Saturday’s surprise qualifier Lachlan Stevens-McNab (Union – Forged by Steel City Media) appeared to be backing up his strong Semi-Finals run, gapping Bruni deep into the fourth intermediate split until he was brought crashing back down to earth with a front wheel washout on an innocuous piece of track.

The 20-year-old New Zealand national champion had shown that there was time to be made on Bruni’s time, though, which Dunne exploited to the max. The Irishman laid down a final run where he was fastest in three out of four intermediate splits (and second-fastest in the other), narrowly beating Bruni by .064 seconds [less than 1/10th of a second].

The three riders left on the hill didn’t have an answer to Dunne’s dominant run – Luca Shaw (Canyon CLLCTV Factory Team) finishing sixth, Loris Vergier (Trek Factory Racing Gravity) rescuing third despite dabbing his foot down, and team-mate Dakotah Norton (Mondraker Factory Racing) down in 31st after sliding out at the top of the first sector on a wet patch.

Speaking after his win, Ronan Dunne said: “I was loving the track in Poland. The crowd was insane. It’s the second [UCI Downhill World Cup] with the new team. It’s been perfect and I had myself in the mindset of either I was going for a helicopter trip, or I was coming down in first. We didn’t take the helicopter trip, but we took the win. Usually, I don’t look at the times, but this time I was. I saw the time that Bruni put down and I thought ‘OK, we’re going for it, we’re not messing around.’ I was ready to fight someone. It paid off.”

Overall series leader Loïc Bruni said: “I’m pretty happy with the result. I don’t think I deserved more because my weekend wasn’t so good. Some of the boys were riding better than me. I’m happy with second. I didn’t think it would be possible to go top three. The run was good, the bike was good, and everything is really nice so hopefully we can carry the momentum. I’m really happy for Ronan. It’s so good to see.


While the Elites had scorching sun, it was a different story for the Juniors, with rain midway through proceedings making for wet and wild conditions on course.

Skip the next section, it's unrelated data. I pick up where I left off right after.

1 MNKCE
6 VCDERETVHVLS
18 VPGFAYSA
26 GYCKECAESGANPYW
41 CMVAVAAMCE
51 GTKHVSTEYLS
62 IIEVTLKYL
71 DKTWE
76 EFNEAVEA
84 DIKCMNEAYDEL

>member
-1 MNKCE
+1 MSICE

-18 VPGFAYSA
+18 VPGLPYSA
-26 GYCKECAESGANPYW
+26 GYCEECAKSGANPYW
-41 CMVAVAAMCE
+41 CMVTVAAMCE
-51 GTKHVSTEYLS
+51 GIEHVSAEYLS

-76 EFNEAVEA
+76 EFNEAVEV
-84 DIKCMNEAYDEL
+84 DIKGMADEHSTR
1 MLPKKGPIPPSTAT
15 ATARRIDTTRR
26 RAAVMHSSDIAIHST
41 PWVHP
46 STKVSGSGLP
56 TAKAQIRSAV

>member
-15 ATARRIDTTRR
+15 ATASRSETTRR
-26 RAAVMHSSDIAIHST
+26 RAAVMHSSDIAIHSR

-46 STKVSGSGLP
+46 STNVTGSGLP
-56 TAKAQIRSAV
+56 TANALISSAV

In the Women’s Juniors, Heather Wilson (Muc-Off Young Guns) used all of her experience of growing up on Scotland’s sodden tracks to take her second win of the season, edging out Erice Van Leuven (Commencal Les Orres) by 0.069 seconds, while Sasha Earnest (Trek Factory Racing Gravity) finished third.

Speaking after her win, Heather Wilson said: “I can’t believe it. At the top I was just laughing, and I wasn’t feeling nervous. I was like ‘OK, I’m just going to have fun and try and ride my bike’. It was so loose, and I was really enjoying it. It was so fun. The whole track everywhere is so blown out. It’s so physical.”

The Men’s Juniors was a far more clear-cut affair, Asa Vermette (Frameworks Racing) dominating from the second intermediate split onwards to win by almost four seconds. Mylann Falquet (Goodman Santa Cruz) was the next most consistent rider, with Dane Jewett (Pivot Factory Racing) completing the top three.

Speaking after his race win, Asa Vermette said: “It was a loose run. I honestly didn’t think it was going to be the best run. I was sliding all over the place in the woods. I just kept pedaling to the bottom. In my qualis I did crash, so maybe it was good that it wasn’t pouring rain like before. But it was a good run.”


UCI Downhill World Cup | Women Elite
1. Valentina Höll (YT Mob) – 560
2. Tahnée Seagrave (Canyon CLLCTV FMD) – 550
3. Camille Balanche (Dorval AM Commencal) – 540
4. Nina Hoffman (Santa Cruz Syndicate) – 506
5. Marine Cabirou (Scott Downhill Factory) – 490

UCI Downhill World Cup | Men Elite
1. Loic Bruni (Specialized Gravity) – 627
2. Ronan Dunne (Mondraker Factory Racing) – 467
3. Loris Vergier (Trek Factory Racing Gravity) – 454
4. Luca Shaw (Canyon CLLCTV Factory Team) – 447
5. Troy Brosnan (Canyon CLLCTV Factory Team) – 441

UCI Downhill World Cup | Women Juniors
1. Heather Wilson (Muc-Off Young Guns) – 120
2. Sacha Earnest (Kiwidh) – 95
3. Erice Van Leuven (Commencal Les Orres) – 85
4. Eliana Hulsebosch (Union – Forged by Steel City Media) – 85
5. Matilda Melton (Transition Factory Racing) – 70

UCI Downhill World Cup | Men Juniors
1. Asa Vermette (Frameworks Racing) – 120
2. Luke Wayman (The Gravity Cartel – Rogue Racing) – 80
3. Dane Jewett (Pivot Factory Racing) – 80
4. Daniel Parfitt (BNC Racing) – 73
5. Till Alran (Commencal/Muc-Off by Riding Addiction) – 54

The third rounds of the UCI Downhill World Cup and the UCI Enduro and E-Enduro World Cups will take place in Saalfelden Leogang – Salzburgerland, Austria on June 7-9, while the Endurance championships resume next weekend (May 24-26) in Nové Město Na Moravě, Czech Republic.